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Not-for-Profit, Award-Winning Community News and Views for Windham County, Vermont • Since 2006

BCTV, Southern Vermont Cable locked in dispute over public access programming

With additional reporting by Jeff Potter.

BRATTLEBORO—In Vermont, cable television operators are required to provide public, educational, and government (PEG) access programming, and provide the equipment and facilities to produce local programming as a condition of receiving a Certificate of Public Good (CPG) from the Public Service Board (PSB).

For the past 10 years, Brattleboro Community Television (BCTV) has filled that role for Southern Vermont Cable Co. (SVC), which serves the towns of Newfane, Townshend, Dummerston, Putney, and Jamaica.

“We want to provide public access programming and they need to have it, so it’s been a nice, symbiotic relationship,” said BCTV Executive Director Cor Trowbridge.

But that relationship has been strained of late.

BCTV and SVC have been working to upgrade the signal quality of BCTV’s Channel 8, and BCTV has been urging SVC to add Channel 10 — BCTV’s education and government channel — to its system. BCTV representatives say they thought things were heading along the right path.

SVC was issued Certificates of Public Good allowing it to serve subscribers in Newfane and Putney in 1988 and Dummerston in 1995. When the PSB allowed SVC to take over the assets of the nonprofit Townshend TV in 2001, the board gave the company the authority to expand the system into Jamaica.

Officially, BCTV has had a longstanding agreement to provide Channel 8 content only to Putney subscribers but has made its broadcast available over the years as SVC expanded its system, according to one person familiar with the negotiations.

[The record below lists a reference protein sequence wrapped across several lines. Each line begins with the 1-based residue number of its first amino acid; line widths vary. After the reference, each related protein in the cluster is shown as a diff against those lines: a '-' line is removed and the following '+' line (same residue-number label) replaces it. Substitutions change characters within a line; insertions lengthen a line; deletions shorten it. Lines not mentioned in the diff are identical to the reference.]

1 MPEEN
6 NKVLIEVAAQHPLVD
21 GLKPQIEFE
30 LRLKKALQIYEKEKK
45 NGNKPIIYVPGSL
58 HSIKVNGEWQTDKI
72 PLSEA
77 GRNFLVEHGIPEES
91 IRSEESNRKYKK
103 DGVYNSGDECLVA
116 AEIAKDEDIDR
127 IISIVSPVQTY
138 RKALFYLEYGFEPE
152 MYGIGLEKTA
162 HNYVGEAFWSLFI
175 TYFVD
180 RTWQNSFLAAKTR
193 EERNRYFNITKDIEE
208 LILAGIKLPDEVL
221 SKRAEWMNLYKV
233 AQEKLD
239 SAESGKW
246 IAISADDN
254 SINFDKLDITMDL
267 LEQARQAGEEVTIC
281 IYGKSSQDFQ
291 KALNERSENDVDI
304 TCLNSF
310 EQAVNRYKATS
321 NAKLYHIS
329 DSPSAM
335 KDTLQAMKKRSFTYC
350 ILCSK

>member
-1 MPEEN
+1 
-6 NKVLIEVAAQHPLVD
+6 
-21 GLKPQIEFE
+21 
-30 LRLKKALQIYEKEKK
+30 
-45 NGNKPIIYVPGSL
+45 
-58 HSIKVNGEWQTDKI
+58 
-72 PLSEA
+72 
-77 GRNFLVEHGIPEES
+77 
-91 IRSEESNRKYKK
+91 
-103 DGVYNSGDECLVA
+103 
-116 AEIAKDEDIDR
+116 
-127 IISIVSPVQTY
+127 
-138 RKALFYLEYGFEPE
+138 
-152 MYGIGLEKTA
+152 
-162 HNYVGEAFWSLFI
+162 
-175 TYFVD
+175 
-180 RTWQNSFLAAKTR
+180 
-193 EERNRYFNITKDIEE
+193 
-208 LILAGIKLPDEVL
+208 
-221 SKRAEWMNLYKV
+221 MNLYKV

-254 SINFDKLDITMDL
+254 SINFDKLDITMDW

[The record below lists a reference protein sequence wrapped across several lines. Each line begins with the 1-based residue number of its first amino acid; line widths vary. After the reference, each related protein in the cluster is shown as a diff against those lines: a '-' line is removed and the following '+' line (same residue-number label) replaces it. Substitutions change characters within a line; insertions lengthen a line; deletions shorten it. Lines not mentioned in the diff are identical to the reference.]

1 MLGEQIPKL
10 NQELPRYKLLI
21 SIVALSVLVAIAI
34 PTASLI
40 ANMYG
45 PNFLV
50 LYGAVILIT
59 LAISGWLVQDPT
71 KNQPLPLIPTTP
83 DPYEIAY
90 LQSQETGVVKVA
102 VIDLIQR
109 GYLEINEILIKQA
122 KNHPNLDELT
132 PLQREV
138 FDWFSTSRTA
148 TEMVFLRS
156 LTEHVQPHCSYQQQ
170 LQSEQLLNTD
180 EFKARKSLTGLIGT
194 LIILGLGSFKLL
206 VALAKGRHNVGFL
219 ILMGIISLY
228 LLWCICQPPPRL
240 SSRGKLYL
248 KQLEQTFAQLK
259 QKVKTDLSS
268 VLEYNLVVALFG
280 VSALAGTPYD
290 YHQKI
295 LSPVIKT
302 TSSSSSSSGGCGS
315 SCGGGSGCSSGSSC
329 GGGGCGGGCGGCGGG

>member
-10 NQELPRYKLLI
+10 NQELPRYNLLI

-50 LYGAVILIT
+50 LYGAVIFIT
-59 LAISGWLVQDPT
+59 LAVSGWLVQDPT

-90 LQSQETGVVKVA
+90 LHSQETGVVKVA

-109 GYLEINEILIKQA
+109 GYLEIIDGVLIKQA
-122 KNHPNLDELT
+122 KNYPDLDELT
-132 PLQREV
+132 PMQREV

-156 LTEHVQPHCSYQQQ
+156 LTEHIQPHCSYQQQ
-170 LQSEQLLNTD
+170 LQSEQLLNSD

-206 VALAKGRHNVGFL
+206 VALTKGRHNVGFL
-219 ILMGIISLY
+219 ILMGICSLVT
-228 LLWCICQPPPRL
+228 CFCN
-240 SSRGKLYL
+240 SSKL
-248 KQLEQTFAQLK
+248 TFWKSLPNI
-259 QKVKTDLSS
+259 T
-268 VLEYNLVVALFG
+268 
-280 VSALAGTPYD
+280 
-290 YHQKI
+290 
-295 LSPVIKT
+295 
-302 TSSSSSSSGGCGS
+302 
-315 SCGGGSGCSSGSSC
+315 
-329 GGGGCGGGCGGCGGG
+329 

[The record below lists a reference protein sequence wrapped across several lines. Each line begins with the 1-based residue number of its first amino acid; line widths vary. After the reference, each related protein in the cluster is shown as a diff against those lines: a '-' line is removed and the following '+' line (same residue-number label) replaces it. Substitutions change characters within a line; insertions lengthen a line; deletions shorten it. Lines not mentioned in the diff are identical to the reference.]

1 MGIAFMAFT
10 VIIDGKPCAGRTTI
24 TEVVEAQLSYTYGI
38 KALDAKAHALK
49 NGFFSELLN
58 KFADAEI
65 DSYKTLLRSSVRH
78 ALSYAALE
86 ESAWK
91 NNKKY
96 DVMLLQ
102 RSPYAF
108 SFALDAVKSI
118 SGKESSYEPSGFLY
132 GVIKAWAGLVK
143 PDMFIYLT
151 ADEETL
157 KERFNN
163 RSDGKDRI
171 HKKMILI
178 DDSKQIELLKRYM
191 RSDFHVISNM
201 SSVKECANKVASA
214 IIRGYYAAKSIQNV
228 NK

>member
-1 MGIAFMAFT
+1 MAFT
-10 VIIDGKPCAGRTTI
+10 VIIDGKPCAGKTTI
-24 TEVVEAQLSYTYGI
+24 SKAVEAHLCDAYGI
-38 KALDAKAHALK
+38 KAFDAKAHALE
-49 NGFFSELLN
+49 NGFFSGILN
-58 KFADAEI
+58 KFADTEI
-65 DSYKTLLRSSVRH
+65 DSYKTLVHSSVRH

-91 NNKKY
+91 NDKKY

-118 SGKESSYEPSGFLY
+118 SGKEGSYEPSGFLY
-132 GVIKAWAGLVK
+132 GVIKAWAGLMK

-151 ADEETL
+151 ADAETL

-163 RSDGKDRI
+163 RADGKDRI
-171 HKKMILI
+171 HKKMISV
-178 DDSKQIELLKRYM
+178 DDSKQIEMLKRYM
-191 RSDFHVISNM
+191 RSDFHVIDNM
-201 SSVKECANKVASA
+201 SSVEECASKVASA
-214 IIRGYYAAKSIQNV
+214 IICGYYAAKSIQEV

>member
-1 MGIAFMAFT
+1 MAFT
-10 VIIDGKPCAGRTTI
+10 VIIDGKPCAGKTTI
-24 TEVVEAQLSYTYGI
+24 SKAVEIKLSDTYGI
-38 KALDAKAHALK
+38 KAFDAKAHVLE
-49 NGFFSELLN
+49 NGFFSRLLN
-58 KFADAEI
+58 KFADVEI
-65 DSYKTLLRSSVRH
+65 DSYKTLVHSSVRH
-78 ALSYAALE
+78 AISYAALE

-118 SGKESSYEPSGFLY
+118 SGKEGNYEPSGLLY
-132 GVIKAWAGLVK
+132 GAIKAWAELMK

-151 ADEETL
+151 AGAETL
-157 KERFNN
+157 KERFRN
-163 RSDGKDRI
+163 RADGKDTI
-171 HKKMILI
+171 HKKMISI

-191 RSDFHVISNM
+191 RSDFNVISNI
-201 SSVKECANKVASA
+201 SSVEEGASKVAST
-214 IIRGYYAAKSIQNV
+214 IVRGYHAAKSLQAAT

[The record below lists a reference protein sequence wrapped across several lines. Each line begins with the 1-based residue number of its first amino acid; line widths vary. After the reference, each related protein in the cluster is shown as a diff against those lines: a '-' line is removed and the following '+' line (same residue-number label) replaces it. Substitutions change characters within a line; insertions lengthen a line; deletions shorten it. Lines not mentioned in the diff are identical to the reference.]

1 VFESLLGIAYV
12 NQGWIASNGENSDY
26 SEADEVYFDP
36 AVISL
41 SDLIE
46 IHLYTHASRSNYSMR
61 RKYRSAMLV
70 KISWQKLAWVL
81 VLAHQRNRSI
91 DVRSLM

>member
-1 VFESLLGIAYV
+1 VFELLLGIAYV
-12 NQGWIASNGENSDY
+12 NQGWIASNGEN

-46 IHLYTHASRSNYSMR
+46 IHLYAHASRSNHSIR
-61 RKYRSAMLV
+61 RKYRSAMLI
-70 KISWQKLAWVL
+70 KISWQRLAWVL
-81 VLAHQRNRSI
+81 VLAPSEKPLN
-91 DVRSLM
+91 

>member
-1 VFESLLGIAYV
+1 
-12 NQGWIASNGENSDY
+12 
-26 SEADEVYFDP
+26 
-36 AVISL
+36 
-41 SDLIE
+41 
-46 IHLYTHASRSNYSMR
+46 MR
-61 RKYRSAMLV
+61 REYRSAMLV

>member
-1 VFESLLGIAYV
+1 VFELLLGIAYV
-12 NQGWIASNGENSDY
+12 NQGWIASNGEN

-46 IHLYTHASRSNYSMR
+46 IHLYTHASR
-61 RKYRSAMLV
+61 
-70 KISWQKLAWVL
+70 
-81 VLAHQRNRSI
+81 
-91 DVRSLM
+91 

The station set out to negotiate a new agreement that would formalize the arrangement for all five towns.

Meanwhile the station wanted to remedy what its staff and board considered a disparity: Comcast subscribers in Brattleboro, Vernon, and Guilford, who fund PEG programming through a 0.5 percent surcharge on the cable television portion of their monthly bills, pick up a disproportionate amount of the operational funding of the station’s content because the original Putney agreement was so nominal.

“That has paid for technology upgrades and expanded programming,” Trowbridge said. “SVC subscribers have benefitted from this.”

This dispute has heated up even more as SVC applies for a renewal of its CPG from the PSB.

In August, BCTV petitioned the PSB for permission to participate in the hearings. Trowbridge pointed to a 2-inch-tall pile of documents in her office.

“This is all the written testimony that is to be submitted to the PSB,” she said. “If SVC gets its way, none of it will be seen or heard by the board.”

On Dec. 6, SVC broke negotiations and asked the PSB for permission to amend its CPG renewal to exclude BCTV from its public access plan, and to prevent BCTV from having party status in the renewal hearings.

At the same time, the company is seeking an exemption from the PEG requirement because it has a small subscriber base — roughly 1,700, according to the PSB.

“Obviously, after achieving success with our negotiations and eventual contract signing with Comcast, to have our local smaller provider pull out of negotiations like this is surprising and disappointing,” BCTV Vice President Tim Wessel wrote on iBrattleboro. “We will continue to welcome negotiations for a fair agreement for everyone, so that those who enjoy BCTV programs can continue to do so.”